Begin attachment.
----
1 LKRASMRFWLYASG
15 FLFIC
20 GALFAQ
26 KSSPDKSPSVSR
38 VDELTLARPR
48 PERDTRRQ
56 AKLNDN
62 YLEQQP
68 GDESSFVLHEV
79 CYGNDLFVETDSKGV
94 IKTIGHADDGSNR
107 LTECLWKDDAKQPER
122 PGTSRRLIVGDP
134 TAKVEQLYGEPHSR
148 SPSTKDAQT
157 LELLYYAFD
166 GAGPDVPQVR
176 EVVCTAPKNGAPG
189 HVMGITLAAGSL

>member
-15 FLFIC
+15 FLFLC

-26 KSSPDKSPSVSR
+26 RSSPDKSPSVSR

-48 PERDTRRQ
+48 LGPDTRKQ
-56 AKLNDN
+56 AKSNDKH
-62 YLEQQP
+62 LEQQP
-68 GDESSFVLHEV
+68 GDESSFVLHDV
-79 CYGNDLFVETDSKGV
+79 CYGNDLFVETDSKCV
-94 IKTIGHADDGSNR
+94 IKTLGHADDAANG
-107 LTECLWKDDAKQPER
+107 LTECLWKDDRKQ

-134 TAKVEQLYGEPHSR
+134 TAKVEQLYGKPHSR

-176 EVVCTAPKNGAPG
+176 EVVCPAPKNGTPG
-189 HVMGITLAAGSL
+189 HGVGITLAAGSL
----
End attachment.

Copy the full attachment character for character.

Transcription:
1 LKRASMRFWLYASG
15 FLFIC
20 GALFAQ
26 KSSPDKSPSVSR
38 VDELTLARPR
48 PERDTRRQ
56 AKLNDN
62 YLEQQP
68 GDESSFVLHEV
79 CYGNDLFVETDSKGV
94 IKTIGHADDGSNR
107 LTECLWKDDAKQPER
122 PGTSRRLIVGDP
134 TAKVEQLYGEPHSR
148 SPSTKDAQT
157 LELLYYAFD
166 GAGPDVPQVR
176 EVVCTAPKNGAPG
189 HVMGITLAAGSL

>member
-15 FLFIC
+15 FLFLC

-26 KSSPDKSPSVSR
+26 RSSPDKSPSVSR

-48 PERDTRRQ
+48 LGPDTRKQ
-56 AKLNDN
+56 AKSNDKH
-62 YLEQQP
+62 LEQQP
-68 GDESSFVLHEV
+68 GDESSFVLHDV
-79 CYGNDLFVETDSKGV
+79 CYGNDLFVETDSKCV
-94 IKTIGHADDGSNR
+94 IKTLGHADDAANG
-107 LTECLWKDDAKQPER
+107 LTECLWKDDRKQ

-134 TAKVEQLYGEPHSR
+134 TAKVEQLYGKPHSR

-176 EVVCTAPKNGAPG
+176 EVVCPAPKNGTPG
-189 HVMGITLAAGSL
+189 HGVGITLAAGSL